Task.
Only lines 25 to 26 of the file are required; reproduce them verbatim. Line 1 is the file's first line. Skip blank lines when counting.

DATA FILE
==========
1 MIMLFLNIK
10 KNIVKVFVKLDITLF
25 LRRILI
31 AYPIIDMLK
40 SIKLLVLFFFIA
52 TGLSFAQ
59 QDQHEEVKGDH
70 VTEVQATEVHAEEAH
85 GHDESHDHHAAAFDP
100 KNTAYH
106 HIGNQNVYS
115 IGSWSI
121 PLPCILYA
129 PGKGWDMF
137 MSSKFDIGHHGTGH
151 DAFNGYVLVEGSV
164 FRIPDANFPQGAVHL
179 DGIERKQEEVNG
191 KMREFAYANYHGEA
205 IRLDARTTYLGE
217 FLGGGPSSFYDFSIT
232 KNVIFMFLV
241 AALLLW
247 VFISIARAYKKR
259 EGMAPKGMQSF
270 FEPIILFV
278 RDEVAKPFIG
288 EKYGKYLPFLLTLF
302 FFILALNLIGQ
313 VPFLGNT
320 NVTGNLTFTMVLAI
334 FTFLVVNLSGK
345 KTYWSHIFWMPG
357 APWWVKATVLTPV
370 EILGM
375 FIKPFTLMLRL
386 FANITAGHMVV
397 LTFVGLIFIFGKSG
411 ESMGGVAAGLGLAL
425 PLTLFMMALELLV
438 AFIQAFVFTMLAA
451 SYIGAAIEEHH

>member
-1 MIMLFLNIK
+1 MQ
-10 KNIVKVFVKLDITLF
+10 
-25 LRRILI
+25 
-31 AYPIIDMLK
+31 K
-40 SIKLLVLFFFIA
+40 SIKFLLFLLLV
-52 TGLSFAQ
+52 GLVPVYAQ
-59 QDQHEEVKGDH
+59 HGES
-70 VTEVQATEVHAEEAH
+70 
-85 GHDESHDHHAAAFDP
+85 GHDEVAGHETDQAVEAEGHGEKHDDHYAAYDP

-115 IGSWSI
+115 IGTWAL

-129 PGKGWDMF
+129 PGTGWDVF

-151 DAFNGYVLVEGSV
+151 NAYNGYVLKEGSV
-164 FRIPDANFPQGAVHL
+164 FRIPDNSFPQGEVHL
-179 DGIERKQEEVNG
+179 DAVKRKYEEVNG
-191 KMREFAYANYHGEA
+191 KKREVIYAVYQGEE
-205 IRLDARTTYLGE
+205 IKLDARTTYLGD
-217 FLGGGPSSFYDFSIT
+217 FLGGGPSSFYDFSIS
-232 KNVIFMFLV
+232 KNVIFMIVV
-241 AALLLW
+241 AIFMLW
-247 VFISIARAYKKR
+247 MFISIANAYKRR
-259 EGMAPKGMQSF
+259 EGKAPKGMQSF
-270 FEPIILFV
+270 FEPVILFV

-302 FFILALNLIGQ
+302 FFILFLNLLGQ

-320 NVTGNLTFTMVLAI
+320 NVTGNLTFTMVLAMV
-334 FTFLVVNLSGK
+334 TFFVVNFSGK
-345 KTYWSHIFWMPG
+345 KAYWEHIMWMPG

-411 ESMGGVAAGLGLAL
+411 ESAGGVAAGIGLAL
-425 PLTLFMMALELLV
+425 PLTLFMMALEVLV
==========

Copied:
259 EGMAPKGMQSF
270 FEPIILFV